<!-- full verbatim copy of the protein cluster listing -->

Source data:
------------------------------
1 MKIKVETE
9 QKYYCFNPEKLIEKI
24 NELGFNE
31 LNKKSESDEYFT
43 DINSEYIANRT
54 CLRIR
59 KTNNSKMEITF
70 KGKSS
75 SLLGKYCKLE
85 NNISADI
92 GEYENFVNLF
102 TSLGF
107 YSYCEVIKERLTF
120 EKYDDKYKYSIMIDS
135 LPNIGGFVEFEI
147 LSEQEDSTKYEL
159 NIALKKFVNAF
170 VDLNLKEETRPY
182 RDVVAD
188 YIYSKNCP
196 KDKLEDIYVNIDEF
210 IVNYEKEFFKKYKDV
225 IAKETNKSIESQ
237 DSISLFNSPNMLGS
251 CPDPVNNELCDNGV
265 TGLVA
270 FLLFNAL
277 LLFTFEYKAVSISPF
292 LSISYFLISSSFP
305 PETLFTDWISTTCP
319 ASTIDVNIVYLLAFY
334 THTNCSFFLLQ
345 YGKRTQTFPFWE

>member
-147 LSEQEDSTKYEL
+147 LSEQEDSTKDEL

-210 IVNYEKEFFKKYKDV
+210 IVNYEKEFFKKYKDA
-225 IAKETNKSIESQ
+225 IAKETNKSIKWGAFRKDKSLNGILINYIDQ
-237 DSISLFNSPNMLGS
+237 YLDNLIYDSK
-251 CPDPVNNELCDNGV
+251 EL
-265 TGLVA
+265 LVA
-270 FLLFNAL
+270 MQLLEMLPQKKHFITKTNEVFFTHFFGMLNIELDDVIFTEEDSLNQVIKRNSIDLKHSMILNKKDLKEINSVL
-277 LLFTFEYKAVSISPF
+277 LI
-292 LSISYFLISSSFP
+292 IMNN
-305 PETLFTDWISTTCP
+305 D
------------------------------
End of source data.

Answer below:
1 MKIKVETE
9 QKYYCFNPEKLIEKI
24 NELGFNE
31 LNKKSESDEYFT
43 DINSEYIANRT
54 CLRIR
59 KTNNSKMEITF
70 KGKSS
75 SLLGKYCKLE
85 NNISADI
92 GEYENFVNLF
102 TSLGF
107 YSYCEVIKERLTF
120 EKYDDKYKYSIMIDS
135 LPNIGGFVEFEI
147 LSEQEDSTKYEL
159 NIALKKFVNAF
170 VDLNLKEETRPY
182 RDVVAD
188 YIYSKNCP
196 KDKLEDIYVNIDEF
210 IVNYEKEFFKKYKDV
225 IAKETNKSIESQ
237 DSISLFNSPNMLGS
251 CPDPVNNELCDNGV
265 TGLVA
270 FLLFNAL
277 LLFTFEYKAVSISPF
292 LSISYFLISSSFP
305 PETLFTDWISTTCP
319 ASTIDVNIVYLLAFY
334 THTNCSFFLLQ
345 YGKRTQTFPFWE

>member
-147 LSEQEDSTKYEL
+147 LSEQEDSTKDEL

-210 IVNYEKEFFKKYKDV
+210 IVNYEKEFFKKYKDA
-225 IAKETNKSIESQ
+225 IAKETNKSIKWGAFRKDKSLNGILINYIDQ
-237 DSISLFNSPNMLGS
+237 YLDNLIYDSK
-251 CPDPVNNELCDNGV
+251 EL
-265 TGLVA
+265 LVA
-270 FLLFNAL
+270 MQLLEMLPQKKHFITKTNEVFFTHFFGMLNIELDDVIFTEEDSLNQVIKRNSIDLKHSMILNKKDLKEINSVL
-277 LLFTFEYKAVSISPF
+277 LI
-292 LSISYFLISSSFP
+292 IMNN
-305 PETLFTDWISTTCP
+305 D